Home, kindred, friends, and country, these
Are things with which we never part;
From clime to clime, o'er land and seas,
We bear them with us in our heart:
And yet 'tis hard to feel resign'd,
When these, all these, are left behind.
But when the pilgrim's staff we take,
And follow Christ from shore to shore,
Gladly for Him we all forsake,
Press on, and only look before:
Though humbled Nature mourns her loss,
The spirit glories in the Cross.
It is no sin, like man, to weep,
Even Jesus wept o'er Lazarus, dead;
Or yearn for home beyond the deep,
He had not where to lay His head:
The patriot's tears will He condemn,
Who wept o'er lost Jerusalem?
Take up your cross, and say "Farewell!"
Go forth without the camp to Him,
Who left heaven's throne with men to dwell,
Who died His murderers to redeem:
Oh! tell His name in every ear;
Doubt not,--the dead themselves will hear;
Hear, and come forth to life anew.
Then, while the Gentile courts they fill,
Shall not your Saviour's words stand true?
Home, kindred, friends, and country still,
In earth's last desert you shall find,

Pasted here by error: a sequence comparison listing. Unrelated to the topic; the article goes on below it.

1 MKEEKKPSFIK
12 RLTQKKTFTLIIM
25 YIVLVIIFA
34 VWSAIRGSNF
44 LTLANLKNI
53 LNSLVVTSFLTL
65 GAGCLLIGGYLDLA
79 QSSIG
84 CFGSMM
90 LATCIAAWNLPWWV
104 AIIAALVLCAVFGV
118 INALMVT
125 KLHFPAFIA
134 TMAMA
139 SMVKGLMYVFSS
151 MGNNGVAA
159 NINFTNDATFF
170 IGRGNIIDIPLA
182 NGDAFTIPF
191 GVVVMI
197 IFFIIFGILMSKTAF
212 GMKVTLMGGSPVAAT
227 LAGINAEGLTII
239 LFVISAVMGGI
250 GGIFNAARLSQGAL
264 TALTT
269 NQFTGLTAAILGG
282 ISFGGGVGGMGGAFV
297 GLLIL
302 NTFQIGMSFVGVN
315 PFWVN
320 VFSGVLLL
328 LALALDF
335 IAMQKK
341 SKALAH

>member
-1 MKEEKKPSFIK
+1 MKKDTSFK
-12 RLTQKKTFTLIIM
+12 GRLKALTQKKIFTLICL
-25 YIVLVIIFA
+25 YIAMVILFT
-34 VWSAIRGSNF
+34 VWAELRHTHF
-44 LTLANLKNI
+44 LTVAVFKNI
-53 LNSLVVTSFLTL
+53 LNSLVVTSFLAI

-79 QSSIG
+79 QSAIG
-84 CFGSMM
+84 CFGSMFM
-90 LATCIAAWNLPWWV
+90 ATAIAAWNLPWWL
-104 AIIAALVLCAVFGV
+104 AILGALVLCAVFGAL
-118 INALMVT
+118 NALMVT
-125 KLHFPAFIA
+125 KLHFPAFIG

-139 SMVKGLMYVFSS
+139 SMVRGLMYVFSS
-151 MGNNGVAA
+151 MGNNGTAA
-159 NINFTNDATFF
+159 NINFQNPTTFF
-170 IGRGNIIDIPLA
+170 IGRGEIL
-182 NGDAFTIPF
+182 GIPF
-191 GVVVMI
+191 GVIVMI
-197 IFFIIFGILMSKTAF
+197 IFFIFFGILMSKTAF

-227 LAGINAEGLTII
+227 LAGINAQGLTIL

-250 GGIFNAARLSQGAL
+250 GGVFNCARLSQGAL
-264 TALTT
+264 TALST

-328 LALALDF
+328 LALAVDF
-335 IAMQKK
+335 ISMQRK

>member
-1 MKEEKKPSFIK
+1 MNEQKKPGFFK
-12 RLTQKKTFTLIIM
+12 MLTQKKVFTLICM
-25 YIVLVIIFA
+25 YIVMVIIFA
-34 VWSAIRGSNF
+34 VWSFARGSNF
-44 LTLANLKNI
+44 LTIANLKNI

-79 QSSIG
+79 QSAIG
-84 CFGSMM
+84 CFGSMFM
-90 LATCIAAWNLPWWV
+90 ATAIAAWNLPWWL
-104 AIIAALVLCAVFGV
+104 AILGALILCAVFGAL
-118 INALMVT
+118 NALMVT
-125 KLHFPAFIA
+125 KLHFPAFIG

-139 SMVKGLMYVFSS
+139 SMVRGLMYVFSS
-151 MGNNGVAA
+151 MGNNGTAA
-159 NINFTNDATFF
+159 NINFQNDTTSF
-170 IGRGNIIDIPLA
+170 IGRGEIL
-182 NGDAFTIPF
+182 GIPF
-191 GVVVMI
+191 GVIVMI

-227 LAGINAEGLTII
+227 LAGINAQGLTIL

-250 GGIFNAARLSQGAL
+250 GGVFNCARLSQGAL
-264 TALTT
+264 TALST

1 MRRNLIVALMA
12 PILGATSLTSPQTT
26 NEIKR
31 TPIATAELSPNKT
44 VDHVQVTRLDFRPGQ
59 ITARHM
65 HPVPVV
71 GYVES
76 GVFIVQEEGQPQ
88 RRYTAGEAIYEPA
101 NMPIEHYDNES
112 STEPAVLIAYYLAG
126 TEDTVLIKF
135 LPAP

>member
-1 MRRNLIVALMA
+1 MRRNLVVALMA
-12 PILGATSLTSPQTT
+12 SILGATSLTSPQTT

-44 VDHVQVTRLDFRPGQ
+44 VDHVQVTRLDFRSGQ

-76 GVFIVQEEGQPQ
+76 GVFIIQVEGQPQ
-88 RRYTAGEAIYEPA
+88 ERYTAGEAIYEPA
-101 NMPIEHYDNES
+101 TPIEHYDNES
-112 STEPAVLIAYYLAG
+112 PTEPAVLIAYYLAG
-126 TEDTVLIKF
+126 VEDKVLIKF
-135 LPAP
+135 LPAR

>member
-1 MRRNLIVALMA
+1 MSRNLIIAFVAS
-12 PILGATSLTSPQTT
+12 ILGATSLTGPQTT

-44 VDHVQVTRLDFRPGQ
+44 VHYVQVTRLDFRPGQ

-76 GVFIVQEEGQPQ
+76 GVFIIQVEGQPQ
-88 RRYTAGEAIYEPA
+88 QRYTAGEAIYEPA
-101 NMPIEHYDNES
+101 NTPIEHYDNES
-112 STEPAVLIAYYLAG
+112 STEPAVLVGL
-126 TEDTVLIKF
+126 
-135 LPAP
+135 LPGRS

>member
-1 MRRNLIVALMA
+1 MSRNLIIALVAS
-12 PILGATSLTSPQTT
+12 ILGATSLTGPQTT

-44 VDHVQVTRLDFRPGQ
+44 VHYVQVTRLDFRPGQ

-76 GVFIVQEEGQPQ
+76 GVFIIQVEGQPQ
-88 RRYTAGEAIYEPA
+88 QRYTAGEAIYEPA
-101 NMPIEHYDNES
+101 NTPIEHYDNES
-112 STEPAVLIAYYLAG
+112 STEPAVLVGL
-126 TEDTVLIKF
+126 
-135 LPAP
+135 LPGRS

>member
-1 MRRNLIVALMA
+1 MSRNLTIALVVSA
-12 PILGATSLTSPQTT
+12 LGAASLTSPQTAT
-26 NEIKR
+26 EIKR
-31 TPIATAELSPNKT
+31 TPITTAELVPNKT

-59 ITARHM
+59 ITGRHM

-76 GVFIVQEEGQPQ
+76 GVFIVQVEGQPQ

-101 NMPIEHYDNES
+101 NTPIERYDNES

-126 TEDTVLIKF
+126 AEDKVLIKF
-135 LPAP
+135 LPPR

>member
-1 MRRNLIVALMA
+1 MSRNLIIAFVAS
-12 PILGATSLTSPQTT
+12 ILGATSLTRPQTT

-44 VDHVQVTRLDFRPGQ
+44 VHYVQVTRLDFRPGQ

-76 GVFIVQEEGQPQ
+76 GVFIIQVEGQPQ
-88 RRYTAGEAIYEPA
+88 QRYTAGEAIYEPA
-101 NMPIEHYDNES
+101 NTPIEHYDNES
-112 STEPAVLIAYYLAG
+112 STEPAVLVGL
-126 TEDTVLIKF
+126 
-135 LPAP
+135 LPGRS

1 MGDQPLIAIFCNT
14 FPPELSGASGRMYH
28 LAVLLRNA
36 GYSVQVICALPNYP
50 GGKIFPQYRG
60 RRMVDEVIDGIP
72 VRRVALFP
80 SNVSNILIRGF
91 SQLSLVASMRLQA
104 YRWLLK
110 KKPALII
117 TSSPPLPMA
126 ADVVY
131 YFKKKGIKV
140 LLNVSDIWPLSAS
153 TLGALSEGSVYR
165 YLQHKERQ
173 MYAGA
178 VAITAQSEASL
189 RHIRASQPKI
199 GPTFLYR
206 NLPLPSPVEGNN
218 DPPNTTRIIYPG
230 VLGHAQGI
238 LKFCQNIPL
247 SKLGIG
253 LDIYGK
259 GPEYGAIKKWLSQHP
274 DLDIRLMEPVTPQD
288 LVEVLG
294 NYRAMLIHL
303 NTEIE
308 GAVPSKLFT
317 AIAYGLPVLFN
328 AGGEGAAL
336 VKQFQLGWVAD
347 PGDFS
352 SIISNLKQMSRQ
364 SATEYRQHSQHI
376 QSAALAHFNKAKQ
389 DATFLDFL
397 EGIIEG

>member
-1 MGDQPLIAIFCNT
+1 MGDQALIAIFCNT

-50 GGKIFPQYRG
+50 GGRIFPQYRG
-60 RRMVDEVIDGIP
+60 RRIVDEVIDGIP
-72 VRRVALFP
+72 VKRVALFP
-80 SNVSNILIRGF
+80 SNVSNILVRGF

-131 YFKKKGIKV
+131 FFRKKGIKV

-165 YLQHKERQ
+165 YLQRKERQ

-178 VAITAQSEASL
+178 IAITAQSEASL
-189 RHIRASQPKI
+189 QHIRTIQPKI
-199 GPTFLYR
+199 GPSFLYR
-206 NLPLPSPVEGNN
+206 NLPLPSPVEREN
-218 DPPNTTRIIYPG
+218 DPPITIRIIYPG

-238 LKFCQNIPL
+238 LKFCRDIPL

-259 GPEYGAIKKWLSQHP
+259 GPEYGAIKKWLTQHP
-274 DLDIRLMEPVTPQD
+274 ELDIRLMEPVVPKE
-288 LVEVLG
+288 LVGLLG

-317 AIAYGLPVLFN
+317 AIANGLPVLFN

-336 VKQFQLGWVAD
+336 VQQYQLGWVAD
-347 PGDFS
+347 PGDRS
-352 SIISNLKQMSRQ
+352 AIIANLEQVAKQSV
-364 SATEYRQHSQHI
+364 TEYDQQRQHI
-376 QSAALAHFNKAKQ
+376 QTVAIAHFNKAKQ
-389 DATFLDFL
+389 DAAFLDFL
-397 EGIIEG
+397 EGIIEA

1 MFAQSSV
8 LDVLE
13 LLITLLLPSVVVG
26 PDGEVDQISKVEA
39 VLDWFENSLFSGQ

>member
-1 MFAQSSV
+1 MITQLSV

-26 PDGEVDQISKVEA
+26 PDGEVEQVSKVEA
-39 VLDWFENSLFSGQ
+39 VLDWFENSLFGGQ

Yet lose not those you left behind.
Montgomery, James, son of John Montgomery, a Moravian minister, was born at Irvine, Ayrshire, Nov. 4, 1771. In 1776 he removed with his parents to the Moravian Settlement at Gracehill, near Ballymena, county of Antrim. Two years after he was sent to the Fulneck Seminary, Yorkshire. He left Fulneck in 1787, and entered a retail shop at Mirfield, near Wakefield. Soon tiring of that he entered upon a similar situation at Wath, near Rotherham, only to find it quite as unsuitable to his taste as the former. A journey to London, with the hope of finding a publisher for his youthful poems ended in failure; and in 1792 he was glad to leave Wath for Shefield to join Mr. Gales, an auctioneer, bookseller, and printer of the Sheffield Register newspap… Go to person page >